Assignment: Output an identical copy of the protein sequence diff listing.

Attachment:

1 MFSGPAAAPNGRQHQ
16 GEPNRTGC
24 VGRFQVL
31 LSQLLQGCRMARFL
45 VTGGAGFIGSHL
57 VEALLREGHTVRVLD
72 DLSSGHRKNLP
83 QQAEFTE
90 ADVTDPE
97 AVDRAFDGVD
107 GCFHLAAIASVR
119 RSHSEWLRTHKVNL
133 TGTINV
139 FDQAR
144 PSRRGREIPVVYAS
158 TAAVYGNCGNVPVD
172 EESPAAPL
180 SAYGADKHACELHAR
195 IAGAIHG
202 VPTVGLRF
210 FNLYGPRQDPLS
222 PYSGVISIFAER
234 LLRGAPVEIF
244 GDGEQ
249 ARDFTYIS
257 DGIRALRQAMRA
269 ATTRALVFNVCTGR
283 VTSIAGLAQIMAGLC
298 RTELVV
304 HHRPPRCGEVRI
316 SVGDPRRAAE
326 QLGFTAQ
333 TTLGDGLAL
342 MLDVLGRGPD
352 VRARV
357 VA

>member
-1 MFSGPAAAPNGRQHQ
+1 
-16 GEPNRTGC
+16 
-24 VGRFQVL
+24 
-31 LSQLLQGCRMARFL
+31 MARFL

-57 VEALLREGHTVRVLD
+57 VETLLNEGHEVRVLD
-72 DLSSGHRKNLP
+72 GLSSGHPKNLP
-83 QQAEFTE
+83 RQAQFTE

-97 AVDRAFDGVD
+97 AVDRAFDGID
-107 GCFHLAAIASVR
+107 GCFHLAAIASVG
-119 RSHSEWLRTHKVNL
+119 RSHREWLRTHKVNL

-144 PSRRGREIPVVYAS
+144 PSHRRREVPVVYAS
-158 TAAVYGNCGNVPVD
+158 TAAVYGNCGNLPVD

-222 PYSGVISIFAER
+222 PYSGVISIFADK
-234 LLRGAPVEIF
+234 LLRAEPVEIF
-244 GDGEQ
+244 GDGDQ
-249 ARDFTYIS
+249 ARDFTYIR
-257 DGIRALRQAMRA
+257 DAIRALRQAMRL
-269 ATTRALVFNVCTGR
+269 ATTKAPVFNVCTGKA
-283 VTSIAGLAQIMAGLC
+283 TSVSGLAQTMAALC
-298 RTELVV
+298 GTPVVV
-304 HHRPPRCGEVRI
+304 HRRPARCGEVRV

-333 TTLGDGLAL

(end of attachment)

1 MFSGPAAAPNGRQHQ
16 GEPNRTGC
24 VGRFQVL
31 LSQLLQGCRMARFL
45 VTGGAGFIGSHL
57 VEALLREGHTVRVLD
72 DLSSGHRKNLP
83 QQAEFTE
90 ADVTDPE
97 AVDRAFDGVD
107 GCFHLAAIASVR
119 RSHSEWLRTHKVNL
133 TGTINV
139 FDQAR
144 PSRRGREIPVVYAS
158 TAAVYGNCGNVPVD
172 EESPAAPL
180 SAYGADKHACELHAR
195 IAGAIHG
202 VPTVGLRF
210 FNLYGPRQDPLS
222 PYSGVISIFAER
234 LLRGAPVEIF
244 GDGEQ
249 ARDFTYIS
257 DGIRALRQAMRA
269 ATTRALVFNVCTGR
283 VTSIAGLAQIMAGLC
298 RTELVV
304 HHRPPRCGEVRI
316 SVGDPRRAAE
326 QLGFTAQ
333 TTLGDGLAL
342 MLDVLGRGPD
352 VRARV
357 VA

>member
-1 MFSGPAAAPNGRQHQ
+1 
-16 GEPNRTGC
+16 
-24 VGRFQVL
+24 
-31 LSQLLQGCRMARFL
+31 MARFL

-57 VEALLREGHTVRVLD
+57 VETLLNEGHEVRVLD
-72 DLSSGHRKNLP
+72 GLSSGHPKNLP
-83 QQAEFTE
+83 RQAQFTE

-97 AVDRAFDGVD
+97 AVDRAFDGID
-107 GCFHLAAIASVR
+107 GCFHLAAIASVG
-119 RSHSEWLRTHKVNL
+119 RSHREWLRTHKVNL

-144 PSRRGREIPVVYAS
+144 PSHRRREVPVVYAS
-158 TAAVYGNCGNVPVD
+158 TAAVYGNCGNLPVD

-222 PYSGVISIFAER
+222 PYSGVISIFADK
-234 LLRGAPVEIF
+234 LLRAEPVEIF
-244 GDGEQ
+244 GDGDQ
-249 ARDFTYIS
+249 ARDFTYIR
-257 DGIRALRQAMRA
+257 DAIRALRQAMRL
-269 ATTRALVFNVCTGR
+269 ATTKAPVFNVCTGKA
-283 VTSIAGLAQIMAGLC
+283 TSVSGLAQTMAALC
-298 RTELVV
+298 GTPVVV
-304 HHRPPRCGEVRI
+304 HRRPARCGEVRV

-333 TTLGDGLAL